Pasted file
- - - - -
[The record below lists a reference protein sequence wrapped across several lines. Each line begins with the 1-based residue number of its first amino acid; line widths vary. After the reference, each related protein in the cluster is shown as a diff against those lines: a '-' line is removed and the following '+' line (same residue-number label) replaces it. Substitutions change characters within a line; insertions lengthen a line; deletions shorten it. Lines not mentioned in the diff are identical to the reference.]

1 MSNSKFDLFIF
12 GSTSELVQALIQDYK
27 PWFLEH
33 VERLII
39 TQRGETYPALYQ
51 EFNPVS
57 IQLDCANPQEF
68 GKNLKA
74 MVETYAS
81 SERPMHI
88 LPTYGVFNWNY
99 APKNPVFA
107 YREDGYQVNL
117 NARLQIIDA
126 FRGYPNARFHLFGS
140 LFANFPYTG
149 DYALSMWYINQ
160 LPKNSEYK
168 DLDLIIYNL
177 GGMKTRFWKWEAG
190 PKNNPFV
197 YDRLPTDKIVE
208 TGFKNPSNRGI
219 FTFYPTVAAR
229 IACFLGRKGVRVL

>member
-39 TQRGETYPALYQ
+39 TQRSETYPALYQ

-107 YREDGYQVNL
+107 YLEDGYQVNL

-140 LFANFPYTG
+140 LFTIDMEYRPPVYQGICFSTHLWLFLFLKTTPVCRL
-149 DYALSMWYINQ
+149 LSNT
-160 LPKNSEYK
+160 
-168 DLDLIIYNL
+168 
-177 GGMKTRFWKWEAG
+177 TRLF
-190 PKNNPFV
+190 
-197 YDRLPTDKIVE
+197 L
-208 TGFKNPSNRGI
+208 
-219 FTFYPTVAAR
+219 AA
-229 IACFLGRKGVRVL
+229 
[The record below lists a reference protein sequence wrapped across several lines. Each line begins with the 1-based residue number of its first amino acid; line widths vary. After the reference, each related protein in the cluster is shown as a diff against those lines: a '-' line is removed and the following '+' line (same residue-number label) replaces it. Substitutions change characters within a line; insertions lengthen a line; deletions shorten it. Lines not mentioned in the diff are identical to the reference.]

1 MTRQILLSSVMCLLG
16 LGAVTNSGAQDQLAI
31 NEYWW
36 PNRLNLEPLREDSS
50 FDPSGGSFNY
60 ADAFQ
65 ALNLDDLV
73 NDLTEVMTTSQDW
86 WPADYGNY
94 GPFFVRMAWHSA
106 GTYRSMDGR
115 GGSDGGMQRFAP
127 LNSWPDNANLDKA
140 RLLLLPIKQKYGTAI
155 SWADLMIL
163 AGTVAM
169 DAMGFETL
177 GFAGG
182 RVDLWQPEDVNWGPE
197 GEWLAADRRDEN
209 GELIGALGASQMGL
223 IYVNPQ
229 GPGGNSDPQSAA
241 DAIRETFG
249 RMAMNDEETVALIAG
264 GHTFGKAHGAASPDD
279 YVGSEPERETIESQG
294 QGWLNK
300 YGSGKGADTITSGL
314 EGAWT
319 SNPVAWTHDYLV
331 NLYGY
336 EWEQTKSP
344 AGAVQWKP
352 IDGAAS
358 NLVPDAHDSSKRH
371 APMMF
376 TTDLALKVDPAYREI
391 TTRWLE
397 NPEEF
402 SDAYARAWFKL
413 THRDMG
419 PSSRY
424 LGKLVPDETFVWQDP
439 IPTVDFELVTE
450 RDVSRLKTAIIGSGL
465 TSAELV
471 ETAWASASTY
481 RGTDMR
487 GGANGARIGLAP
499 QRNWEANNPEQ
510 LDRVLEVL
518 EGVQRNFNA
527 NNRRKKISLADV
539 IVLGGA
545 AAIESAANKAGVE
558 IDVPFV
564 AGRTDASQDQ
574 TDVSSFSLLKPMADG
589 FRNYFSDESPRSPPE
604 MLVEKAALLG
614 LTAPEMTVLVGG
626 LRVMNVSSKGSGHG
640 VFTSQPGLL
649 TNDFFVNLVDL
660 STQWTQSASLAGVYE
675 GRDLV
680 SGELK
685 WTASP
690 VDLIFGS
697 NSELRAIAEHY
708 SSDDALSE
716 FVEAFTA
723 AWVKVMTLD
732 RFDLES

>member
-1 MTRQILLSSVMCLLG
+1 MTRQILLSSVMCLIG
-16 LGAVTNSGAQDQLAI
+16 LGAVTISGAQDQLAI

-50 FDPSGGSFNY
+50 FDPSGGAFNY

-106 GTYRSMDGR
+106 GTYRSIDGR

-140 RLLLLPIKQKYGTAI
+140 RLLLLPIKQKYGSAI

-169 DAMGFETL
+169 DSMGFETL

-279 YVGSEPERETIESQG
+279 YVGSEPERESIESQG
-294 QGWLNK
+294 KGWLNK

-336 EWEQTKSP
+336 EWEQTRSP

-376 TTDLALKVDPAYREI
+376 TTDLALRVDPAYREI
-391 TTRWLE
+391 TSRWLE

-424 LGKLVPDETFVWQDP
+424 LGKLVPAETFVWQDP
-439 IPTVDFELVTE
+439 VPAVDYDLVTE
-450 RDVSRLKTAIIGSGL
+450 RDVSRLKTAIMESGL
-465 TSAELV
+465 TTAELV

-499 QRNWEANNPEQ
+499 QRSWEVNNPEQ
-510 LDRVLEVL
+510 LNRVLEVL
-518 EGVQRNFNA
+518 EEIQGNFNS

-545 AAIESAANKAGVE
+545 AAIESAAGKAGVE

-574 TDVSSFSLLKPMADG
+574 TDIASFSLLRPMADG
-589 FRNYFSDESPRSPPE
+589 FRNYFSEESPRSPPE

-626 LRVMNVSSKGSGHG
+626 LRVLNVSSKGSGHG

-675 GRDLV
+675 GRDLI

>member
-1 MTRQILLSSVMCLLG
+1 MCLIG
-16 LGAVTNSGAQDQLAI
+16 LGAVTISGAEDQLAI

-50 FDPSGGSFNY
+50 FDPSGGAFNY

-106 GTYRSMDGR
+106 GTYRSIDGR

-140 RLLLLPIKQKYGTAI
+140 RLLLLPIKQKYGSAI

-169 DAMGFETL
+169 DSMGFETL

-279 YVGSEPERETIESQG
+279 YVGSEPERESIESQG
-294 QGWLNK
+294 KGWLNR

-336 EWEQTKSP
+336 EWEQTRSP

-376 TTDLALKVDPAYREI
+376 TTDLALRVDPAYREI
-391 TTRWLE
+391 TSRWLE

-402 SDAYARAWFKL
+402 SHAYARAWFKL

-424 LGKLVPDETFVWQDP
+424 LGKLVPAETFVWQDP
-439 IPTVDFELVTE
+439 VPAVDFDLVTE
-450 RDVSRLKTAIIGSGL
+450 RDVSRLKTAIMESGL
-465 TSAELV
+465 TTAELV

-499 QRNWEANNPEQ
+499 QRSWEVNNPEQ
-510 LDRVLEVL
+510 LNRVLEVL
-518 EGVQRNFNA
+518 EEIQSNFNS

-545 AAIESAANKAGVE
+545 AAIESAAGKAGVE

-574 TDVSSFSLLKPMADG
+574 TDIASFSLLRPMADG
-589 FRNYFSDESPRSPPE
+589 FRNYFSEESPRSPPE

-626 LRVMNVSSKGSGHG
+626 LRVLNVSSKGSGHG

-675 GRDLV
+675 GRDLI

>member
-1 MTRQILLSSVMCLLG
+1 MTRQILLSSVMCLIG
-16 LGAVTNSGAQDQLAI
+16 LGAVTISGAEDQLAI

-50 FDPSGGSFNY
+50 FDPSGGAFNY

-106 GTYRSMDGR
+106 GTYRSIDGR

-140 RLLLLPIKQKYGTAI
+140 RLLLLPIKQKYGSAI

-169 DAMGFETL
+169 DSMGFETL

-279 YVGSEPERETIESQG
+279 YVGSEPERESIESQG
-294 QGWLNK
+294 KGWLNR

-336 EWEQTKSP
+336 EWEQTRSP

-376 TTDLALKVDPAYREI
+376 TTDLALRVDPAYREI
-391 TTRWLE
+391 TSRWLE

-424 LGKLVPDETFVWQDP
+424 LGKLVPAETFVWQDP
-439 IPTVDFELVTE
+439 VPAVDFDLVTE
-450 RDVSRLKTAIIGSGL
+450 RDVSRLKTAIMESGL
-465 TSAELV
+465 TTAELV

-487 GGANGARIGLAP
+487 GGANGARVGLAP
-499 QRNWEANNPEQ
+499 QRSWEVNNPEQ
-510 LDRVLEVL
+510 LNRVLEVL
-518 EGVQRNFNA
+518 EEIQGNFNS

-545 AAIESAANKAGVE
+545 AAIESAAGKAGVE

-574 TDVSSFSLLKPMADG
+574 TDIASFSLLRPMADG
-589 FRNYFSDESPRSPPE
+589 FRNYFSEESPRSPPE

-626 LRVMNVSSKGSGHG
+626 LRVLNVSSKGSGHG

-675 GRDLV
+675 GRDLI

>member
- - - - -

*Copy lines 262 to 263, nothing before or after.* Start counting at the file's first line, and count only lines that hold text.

+518 EEIQGNFNS

-545 AAIESAANKAGVE